# Any distance measures that are more useful for binary data clustering?

I was taking a look at Clustering a binary matrix but it didn't seem to answer my question.

I used a basic euclidean distance measure which definitely works but I am exploring alternative distance measures. All the distance measures I know of can be applied to binary data, but are not specific to binary data.

This data I'm dealing with is binary and I was wondering if there are any measures of distance for binary vectors/matrices?

I use Python 3 and here is a script I made to produce a dendrogram from the binary clusters. Essentially, I would be looking for alternatives to pairwise_distances(DF_data, metric="euclidean"). I could even manually code them in myself but mostly looking for distance measures known to work well with this type of data.

# Init
import pandas as pd
import numpy as np
import matplotlib.pyplot as plt
import seaborn as sns; sns.set_style("white")

# Clustering
from scipy.cluster.hierarchy import dendrogram, fcluster, leaves_list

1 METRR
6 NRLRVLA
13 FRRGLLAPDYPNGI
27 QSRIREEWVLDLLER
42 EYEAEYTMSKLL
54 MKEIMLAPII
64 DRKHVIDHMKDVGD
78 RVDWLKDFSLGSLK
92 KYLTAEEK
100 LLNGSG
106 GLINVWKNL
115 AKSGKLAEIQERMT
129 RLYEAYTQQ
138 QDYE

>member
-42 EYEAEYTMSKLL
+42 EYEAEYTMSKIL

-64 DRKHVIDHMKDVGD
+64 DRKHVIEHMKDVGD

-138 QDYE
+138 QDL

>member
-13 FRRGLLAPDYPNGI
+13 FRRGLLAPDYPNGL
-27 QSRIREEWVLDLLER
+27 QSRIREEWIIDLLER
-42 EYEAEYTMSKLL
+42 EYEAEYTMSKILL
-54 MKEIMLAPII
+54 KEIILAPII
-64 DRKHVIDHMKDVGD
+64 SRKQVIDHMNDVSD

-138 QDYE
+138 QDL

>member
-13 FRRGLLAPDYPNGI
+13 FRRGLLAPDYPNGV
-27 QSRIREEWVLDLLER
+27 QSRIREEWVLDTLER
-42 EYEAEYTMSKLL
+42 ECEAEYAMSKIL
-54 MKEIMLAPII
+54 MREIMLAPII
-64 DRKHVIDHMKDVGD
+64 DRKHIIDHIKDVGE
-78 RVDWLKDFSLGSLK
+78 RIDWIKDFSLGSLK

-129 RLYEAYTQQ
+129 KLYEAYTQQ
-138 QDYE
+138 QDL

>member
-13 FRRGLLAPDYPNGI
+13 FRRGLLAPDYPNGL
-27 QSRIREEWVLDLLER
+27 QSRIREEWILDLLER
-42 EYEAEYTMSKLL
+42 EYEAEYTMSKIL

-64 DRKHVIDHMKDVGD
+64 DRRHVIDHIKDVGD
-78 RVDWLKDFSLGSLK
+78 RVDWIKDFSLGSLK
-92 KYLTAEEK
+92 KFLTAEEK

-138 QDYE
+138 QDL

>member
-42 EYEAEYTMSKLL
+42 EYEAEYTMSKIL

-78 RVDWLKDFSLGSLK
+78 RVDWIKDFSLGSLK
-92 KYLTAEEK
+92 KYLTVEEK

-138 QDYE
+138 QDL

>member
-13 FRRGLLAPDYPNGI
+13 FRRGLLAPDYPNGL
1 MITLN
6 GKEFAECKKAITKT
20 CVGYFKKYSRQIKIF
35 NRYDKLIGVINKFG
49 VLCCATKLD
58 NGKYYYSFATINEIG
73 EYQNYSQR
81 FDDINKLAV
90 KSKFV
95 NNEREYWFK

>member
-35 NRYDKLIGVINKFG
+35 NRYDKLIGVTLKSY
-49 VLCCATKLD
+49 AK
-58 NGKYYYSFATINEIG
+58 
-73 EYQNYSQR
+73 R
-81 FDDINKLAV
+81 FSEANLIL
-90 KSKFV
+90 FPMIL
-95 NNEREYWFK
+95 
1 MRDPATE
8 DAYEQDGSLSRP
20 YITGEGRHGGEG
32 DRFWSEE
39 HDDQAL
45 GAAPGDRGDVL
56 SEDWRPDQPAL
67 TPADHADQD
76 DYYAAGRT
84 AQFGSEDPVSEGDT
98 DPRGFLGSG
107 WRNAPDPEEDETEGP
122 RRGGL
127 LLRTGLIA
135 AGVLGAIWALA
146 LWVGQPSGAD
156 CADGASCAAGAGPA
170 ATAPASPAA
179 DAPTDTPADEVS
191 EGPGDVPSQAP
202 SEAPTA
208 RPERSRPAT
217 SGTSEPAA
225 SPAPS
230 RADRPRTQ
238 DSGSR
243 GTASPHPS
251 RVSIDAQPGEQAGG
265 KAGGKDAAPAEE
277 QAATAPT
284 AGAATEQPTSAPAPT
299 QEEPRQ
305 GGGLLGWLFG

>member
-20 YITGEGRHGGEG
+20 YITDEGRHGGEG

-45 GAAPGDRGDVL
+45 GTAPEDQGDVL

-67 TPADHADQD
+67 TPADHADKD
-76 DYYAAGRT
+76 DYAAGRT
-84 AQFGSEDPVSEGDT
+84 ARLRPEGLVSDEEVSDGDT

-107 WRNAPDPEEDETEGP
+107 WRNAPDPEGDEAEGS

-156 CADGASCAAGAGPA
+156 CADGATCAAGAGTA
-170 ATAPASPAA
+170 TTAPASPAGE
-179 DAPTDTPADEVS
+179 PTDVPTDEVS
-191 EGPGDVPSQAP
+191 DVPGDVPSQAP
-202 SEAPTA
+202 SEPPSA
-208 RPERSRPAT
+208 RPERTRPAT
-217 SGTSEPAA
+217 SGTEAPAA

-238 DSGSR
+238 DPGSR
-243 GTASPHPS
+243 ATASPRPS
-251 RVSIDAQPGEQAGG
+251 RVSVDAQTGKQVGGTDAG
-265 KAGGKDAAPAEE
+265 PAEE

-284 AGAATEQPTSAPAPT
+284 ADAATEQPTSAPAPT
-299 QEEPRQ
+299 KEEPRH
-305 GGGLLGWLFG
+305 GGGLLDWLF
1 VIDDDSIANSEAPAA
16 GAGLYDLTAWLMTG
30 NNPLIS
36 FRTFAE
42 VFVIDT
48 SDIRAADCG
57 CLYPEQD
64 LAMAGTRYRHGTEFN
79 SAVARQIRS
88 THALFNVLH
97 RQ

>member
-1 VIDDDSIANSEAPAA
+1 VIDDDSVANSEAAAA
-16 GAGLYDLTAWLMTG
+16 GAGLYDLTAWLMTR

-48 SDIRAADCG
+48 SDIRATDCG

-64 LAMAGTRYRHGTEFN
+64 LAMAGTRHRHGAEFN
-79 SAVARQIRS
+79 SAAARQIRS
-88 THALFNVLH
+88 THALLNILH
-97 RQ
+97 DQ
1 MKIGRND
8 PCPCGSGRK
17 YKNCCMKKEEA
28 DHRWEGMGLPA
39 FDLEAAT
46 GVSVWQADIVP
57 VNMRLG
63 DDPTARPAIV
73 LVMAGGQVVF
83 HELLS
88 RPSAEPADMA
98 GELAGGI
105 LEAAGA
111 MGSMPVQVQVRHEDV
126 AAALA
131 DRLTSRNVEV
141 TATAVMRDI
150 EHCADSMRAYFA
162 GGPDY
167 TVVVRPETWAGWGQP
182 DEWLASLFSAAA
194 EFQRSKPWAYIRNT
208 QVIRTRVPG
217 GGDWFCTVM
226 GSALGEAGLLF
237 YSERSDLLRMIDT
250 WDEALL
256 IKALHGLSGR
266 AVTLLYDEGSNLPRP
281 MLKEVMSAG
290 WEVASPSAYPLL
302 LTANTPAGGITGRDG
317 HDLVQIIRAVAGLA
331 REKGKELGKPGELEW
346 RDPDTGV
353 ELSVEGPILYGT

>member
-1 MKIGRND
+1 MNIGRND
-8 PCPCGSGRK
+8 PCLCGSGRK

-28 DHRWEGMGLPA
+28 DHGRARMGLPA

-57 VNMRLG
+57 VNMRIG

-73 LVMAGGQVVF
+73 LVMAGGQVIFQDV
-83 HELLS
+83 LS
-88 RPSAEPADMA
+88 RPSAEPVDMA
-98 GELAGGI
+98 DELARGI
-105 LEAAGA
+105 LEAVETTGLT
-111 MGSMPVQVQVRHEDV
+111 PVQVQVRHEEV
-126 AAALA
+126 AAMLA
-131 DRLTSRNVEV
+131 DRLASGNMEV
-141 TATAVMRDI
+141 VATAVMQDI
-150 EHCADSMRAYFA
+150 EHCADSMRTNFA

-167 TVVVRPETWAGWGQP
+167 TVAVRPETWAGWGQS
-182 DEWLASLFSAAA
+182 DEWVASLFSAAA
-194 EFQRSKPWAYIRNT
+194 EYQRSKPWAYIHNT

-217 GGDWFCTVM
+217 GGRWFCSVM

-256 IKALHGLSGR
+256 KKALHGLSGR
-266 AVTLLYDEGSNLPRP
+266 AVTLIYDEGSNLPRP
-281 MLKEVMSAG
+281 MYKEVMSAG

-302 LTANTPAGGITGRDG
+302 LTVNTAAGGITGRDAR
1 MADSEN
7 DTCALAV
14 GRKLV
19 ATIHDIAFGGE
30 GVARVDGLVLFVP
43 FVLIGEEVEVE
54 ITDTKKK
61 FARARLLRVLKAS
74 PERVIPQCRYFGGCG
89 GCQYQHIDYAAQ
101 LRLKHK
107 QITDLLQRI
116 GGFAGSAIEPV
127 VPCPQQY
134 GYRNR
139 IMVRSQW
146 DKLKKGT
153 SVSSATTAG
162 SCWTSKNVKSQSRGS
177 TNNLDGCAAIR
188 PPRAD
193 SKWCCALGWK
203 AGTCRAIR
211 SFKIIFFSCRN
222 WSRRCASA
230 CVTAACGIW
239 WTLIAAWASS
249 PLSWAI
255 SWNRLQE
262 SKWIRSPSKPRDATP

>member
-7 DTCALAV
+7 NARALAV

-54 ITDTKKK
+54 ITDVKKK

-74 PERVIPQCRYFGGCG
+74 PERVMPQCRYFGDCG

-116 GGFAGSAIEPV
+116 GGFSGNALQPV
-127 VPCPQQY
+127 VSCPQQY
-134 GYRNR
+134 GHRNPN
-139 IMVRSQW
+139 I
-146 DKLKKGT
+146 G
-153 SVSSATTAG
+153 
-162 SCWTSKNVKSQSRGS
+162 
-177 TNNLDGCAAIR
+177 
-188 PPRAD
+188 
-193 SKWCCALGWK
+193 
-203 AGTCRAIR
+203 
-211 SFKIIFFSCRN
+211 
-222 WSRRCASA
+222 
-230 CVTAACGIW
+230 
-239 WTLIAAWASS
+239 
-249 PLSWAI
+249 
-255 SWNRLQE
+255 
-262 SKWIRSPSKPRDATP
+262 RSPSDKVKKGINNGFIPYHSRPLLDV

from scipy.spatial import distance
from sklearn.metrics.pairwise import pairwise_distances

%matplotlib inline

A_data = np.array([[0,0,1,1,0,0],
[0,1,1,1,0,0],
[0,0,0,0,0,1],
[0,0,0,0,1,1],
[1,1,1,1,0,0]])

DF_data = pd.DataFrame(A_data,
index = ["sample_%d" % i for i in range(A_data.shape)],
columns = ["attr_%d" % j for j in range(A_data.shape)])

# >>> DF_data
#           attr_0  attr_1  attr_2  attr_3  attr_4  attr_5
# sample_0       0       0       1       1       0       0
# sample_1       0       1       1       1       0       0
# sample_2       0       0       0       0       0       1
# sample_3       0       0       0       0       1       1
# sample_4       1       1       1       1       0       0

# Distance Matrix
cA_euclid = distance.squareform(pairwise_distances(DF_data, metric="euclidean"))
# array([ 1.        ,  1.73205081,  2.        ,  1.41421356,  2.        ,
#         2.23606798,  1.        ,  1.        ,  2.23606798,  2.44948974])

# Dendrogram
dendrogram(Z, labels=DF_data.index) You could consider the Hamming distance between the two vectors, which is just the number of coordinates whose values differ. If your vectors contain only zeros and ones then this is equivalent to the $L_1$ norm of the difference.